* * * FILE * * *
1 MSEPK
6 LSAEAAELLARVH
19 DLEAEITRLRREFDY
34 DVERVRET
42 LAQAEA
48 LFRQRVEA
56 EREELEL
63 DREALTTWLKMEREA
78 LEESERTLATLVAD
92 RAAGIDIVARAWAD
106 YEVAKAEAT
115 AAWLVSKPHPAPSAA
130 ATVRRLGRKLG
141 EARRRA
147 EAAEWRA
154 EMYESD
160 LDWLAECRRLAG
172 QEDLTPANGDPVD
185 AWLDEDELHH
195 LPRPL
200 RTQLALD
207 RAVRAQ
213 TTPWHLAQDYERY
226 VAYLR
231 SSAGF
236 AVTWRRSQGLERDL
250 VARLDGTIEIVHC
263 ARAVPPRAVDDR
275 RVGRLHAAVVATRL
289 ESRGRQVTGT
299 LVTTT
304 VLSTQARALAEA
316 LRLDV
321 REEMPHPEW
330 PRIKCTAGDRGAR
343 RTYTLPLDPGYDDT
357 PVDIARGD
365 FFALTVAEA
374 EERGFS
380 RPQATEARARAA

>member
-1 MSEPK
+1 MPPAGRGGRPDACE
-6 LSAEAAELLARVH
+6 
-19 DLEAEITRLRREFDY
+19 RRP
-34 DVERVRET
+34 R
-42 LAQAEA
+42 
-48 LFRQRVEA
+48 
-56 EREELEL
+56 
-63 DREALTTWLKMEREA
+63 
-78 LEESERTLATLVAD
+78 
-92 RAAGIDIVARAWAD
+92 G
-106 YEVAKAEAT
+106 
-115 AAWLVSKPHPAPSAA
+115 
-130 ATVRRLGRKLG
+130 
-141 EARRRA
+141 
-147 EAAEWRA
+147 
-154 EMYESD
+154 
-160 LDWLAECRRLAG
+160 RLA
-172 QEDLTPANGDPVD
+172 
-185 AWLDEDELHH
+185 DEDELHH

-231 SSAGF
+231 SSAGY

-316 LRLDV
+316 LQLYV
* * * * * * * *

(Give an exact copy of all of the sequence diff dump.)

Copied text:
1 MSEPK
6 LSAEAAELLARVH
19 DLEAEITRLRREFDY
34 DVERVRET
42 LAQAEA
48 LFRQRVEA
56 EREELEL
63 DREALTTWLKMEREA
78 LEESERTLATLVAD
92 RAAGIDIVARAWAD
106 YEVAKAEAT
115 AAWLVSKPHPAPSAA
130 ATVRRLGRKLG
141 EARRRA
147 EAAEWRA
154 EMYESD
160 LDWLAECRRLAG
172 QEDLTPANGDPVD
185 AWLDEDELHH
195 LPRPL
200 RTQLALD
207 RAVRAQ
213 TTPWHLAQDYERY
226 VAYLR
231 SSAGF
236 AVTWRRSQGLERDL
250 VARLDGTIEIVHC
263 ARAVPPRAVDDR
275 RVGRLHAAVVATRL
289 ESRGRQVTGT
299 LVTTT
304 VLSTQARALAEA
316 LRLDV
321 REEMPHPEW
330 PRIKCTAGDRGAR
343 RTYTLPLDPGYDDT
357 PVDIARGD
365 FFALTVAEA
374 EERGFS
380 RPQATEARARAA

>member
-1 MSEPK
+1 MPPAGRGGRPDACE
-6 LSAEAAELLARVH
+6 
-19 DLEAEITRLRREFDY
+19 RRP
-34 DVERVRET
+34 R
-42 LAQAEA
+42 
-48 LFRQRVEA
+48 
-56 EREELEL
+56 
-63 DREALTTWLKMEREA
+63 
-78 LEESERTLATLVAD
+78 
-92 RAAGIDIVARAWAD
+92 G
-106 YEVAKAEAT
+106 
-115 AAWLVSKPHPAPSAA
+115 
-130 ATVRRLGRKLG
+130 
-141 EARRRA
+141 
-147 EAAEWRA
+147 
-154 EMYESD
+154 
-160 LDWLAECRRLAG
+160 RLA
-172 QEDLTPANGDPVD
+172 
-185 AWLDEDELHH
+185 DEDELHH

-231 SSAGF
+231 SSAGY

-316 LRLDV
+316 LQLYV